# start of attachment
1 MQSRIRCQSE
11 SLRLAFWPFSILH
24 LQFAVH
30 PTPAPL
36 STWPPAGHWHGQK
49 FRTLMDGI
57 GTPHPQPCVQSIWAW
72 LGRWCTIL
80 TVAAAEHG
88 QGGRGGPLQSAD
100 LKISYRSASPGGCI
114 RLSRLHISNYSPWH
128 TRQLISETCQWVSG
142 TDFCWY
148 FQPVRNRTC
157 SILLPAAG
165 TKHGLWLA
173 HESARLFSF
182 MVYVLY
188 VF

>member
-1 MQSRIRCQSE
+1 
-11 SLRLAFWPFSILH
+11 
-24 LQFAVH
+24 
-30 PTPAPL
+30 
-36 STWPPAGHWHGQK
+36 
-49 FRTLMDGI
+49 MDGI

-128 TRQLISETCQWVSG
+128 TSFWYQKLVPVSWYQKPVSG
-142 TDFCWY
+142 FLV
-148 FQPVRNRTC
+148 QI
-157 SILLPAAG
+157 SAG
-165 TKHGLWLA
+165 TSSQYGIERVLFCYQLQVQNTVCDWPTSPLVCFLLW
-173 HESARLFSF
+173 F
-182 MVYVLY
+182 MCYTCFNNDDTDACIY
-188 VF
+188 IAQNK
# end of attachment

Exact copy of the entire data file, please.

1 MQSRIRCQSE
11 SLRLAFWPFSILH
24 LQFAVH
30 PTPAPL
36 STWPPAGHWHGQK
49 FRTLMDGI
57 GTPHPQPCVQSIWAW
72 LGRWCTIL
80 TVAAAEHG
88 QGGRGGPLQSAD
100 LKISYRSASPGGCI
114 RLSRLHISNYSPWH
128 TRQLISETCQWVSG
142 TDFCWY
148 FQPVRNRTC
157 SILLPAAG
165 TKHGLWLA
173 HESARLFSF
182 MVYVLY
188 VF

>member
-1 MQSRIRCQSE
+1 
-11 SLRLAFWPFSILH
+11 
-24 LQFAVH
+24 
-30 PTPAPL
+30 
-36 STWPPAGHWHGQK
+36 
-49 FRTLMDGI
+49 MDGI

-128 TRQLISETCQWVSG
+128 TSFWYQKLVPVSWYQKPVSG
-142 TDFCWY
+142 FLV
-148 FQPVRNRTC
+148 QI
-157 SILLPAAG
+157 SAG
-165 TKHGLWLA
+165 TSSQYGIERVLFCYQLQVQNTVCDWPTSPLVCFLLW
-173 HESARLFSF
+173 F
-182 MVYVLY
+182 MCYTCFNNDDTDACIY
-188 VF
+188 IAQNK